Hunting & Fishing for Stories & Photos

Thursday, March 17, 2011

Tripod-Mounted Binoculars

Does anyone really think they can be effective glassers by hand-holding their binoculars? It pains me to watch TV shows or read magazine articles about how a guy sits down to glass, and just jams his binoculars up to his face and plops his elbows on his knees. I don’t consider anyone who does that a true glasser. Sure, they are using their binoculars, but glassing? No way!

Glassing is the methodical use of tripod-mounted binoculars to scour the countryside in search of animals. Only when binoculars are mounted to a tripod can the hunter use them to their full extent. Of course, I still handhold my binoculars when necessary—still hunting, quick checks, etc. but again, that’s not glassing! That’s simply looking through binoculars.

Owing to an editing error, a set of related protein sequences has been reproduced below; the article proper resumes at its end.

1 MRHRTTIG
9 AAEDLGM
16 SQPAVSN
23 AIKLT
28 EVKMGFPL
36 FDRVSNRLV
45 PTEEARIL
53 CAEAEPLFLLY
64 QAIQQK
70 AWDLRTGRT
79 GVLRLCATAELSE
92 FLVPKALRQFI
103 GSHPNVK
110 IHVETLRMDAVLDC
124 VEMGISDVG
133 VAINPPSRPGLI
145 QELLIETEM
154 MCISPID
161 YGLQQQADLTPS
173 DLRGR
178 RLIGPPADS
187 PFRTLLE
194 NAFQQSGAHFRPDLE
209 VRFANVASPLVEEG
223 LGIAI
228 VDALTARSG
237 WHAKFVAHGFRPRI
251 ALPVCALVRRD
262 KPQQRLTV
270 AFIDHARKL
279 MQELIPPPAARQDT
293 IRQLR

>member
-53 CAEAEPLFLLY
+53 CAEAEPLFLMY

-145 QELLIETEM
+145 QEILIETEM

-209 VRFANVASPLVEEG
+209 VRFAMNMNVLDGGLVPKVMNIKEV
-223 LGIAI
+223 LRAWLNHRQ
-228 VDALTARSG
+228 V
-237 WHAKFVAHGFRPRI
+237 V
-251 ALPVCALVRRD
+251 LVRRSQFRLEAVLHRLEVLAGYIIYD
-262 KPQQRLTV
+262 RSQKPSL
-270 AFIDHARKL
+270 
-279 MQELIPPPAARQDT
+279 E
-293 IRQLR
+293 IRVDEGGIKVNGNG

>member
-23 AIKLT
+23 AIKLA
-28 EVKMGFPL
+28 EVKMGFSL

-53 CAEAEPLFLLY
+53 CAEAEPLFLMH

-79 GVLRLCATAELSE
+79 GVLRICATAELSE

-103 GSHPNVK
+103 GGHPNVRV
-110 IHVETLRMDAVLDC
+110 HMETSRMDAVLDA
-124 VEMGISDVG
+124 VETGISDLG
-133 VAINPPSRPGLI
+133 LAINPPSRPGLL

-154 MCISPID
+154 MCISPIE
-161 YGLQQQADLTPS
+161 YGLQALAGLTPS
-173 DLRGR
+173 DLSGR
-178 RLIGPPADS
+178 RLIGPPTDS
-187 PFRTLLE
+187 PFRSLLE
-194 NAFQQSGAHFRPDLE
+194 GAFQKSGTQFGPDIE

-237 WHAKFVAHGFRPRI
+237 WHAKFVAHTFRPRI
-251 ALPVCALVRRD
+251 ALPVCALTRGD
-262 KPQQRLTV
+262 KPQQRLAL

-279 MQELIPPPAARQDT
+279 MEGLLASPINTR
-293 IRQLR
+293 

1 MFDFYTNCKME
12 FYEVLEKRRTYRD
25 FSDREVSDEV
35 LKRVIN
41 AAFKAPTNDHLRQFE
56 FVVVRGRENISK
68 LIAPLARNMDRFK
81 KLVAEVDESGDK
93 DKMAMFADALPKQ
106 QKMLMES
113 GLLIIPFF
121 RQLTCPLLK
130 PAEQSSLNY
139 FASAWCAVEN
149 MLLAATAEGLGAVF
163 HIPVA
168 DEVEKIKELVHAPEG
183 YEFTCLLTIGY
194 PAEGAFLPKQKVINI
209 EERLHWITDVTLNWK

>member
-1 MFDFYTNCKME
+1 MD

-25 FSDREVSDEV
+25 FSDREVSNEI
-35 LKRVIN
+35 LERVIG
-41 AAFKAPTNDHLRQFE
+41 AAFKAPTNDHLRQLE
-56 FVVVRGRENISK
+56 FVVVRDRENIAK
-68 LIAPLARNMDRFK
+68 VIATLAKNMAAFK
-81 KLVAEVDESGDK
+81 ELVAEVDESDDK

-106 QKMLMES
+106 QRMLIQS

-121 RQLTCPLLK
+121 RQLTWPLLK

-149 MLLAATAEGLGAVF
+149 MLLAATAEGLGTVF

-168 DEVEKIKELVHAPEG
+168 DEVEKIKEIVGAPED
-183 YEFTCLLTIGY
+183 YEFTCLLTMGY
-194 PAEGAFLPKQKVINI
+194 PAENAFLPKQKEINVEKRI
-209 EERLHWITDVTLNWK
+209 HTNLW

In the future, I will try to get far more in-depth with this subject, but for now, think about this: would you take an off-hand shot at an animal standing anywhere from a quarter mile to multiple miles away? No! Why not? Because you can’t hold your rifle steady enough to make the shot, right? So what makes you think you can hold your binoculars steady enough? When you hand-hold your binoculars, you interject the same type of movement. You might pick up the perfectly obvious animals, but what about the elk bedded in the shade under a juniper? Or the Coues deer standing in the ocotillos? It’s plain and simple in my mind— to call yourself a glasser, you must have your binoculars mounted to a tripod!

Tripod-mounted binoculars are essential to get the most out of your optics! Obvisouly, these guys know what they're doing...